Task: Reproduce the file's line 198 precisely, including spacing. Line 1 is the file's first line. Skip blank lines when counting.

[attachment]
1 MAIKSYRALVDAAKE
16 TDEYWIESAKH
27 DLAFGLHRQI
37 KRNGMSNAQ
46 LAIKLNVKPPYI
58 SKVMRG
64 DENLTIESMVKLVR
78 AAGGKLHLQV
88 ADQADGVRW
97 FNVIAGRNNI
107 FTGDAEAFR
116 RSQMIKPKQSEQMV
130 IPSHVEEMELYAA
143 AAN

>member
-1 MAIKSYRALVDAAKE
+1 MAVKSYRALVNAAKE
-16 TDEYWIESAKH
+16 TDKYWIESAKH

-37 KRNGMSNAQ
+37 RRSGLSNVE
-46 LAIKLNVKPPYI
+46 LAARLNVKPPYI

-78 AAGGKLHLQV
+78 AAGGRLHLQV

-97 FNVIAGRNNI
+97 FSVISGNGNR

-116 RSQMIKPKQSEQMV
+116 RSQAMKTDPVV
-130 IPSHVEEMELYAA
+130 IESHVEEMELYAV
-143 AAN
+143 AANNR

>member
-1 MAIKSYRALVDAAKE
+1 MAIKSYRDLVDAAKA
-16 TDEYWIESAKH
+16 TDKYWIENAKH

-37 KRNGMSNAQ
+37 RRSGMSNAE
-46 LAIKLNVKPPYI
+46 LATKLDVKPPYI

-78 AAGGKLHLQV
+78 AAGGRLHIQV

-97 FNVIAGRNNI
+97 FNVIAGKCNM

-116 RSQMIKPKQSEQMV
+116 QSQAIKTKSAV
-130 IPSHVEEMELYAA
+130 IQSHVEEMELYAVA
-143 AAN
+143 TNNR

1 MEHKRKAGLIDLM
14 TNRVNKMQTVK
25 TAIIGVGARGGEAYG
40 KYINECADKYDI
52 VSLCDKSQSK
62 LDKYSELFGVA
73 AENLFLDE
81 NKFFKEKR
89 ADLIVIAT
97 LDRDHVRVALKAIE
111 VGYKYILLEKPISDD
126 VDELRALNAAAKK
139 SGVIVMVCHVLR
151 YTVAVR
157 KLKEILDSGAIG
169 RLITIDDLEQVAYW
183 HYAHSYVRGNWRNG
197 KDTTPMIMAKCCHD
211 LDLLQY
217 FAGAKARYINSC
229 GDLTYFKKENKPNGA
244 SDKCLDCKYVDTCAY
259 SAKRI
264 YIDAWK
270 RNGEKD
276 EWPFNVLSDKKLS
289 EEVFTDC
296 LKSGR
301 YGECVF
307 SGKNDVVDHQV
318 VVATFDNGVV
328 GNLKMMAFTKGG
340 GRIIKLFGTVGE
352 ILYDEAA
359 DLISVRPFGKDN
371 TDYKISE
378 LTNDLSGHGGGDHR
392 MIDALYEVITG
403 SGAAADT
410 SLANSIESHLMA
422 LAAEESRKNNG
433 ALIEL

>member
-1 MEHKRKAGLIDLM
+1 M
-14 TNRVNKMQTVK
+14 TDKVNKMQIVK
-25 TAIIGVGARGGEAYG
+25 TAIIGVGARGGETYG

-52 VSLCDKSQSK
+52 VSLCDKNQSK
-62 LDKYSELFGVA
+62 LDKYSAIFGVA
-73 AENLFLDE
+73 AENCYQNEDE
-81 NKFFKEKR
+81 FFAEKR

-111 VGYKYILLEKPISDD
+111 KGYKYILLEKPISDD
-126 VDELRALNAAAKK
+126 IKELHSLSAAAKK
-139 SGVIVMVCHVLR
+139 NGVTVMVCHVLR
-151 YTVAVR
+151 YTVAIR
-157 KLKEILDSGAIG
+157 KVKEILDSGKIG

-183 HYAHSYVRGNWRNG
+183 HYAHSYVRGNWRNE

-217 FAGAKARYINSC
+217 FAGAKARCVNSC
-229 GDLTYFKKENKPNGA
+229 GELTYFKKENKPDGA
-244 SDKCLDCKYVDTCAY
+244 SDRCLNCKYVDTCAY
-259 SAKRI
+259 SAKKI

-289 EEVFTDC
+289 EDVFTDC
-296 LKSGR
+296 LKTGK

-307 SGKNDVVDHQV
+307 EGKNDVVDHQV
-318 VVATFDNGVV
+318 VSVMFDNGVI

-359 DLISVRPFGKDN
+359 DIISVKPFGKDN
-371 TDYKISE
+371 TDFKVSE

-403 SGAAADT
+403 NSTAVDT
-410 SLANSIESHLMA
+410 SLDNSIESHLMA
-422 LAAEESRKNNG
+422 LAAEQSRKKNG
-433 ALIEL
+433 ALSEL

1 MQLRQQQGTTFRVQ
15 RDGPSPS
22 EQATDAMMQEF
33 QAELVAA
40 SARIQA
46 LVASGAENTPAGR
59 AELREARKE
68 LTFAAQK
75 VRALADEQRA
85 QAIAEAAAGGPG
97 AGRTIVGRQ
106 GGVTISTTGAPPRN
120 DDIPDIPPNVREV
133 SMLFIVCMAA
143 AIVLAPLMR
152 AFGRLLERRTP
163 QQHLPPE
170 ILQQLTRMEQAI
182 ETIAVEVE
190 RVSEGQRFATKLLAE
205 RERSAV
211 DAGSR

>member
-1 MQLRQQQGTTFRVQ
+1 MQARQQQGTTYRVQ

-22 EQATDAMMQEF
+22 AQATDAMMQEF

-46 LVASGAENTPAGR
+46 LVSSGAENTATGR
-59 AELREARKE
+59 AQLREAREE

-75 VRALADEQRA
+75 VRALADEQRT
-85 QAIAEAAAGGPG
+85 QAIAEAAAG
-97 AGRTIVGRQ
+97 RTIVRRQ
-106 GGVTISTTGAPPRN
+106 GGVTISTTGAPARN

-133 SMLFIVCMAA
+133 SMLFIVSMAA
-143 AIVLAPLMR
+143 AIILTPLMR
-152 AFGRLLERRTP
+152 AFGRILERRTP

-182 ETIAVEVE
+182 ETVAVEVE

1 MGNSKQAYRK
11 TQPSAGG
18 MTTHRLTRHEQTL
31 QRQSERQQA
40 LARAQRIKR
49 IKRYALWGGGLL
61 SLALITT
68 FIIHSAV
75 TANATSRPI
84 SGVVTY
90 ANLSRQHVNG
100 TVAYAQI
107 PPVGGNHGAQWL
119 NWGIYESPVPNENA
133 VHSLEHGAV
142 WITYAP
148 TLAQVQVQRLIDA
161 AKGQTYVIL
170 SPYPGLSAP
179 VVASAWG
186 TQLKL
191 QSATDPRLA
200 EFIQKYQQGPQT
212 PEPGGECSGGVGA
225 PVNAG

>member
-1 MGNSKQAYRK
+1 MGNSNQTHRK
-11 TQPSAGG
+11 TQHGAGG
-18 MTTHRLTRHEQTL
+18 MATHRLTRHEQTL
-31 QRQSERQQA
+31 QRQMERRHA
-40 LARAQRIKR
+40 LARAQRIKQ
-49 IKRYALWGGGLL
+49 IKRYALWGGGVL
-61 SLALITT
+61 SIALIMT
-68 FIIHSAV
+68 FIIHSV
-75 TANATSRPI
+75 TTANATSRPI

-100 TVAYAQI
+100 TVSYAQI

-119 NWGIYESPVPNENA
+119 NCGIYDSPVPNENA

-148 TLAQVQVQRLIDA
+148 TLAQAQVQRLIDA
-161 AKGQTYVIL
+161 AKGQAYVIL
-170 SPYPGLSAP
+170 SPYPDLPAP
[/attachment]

11 TQPSAGG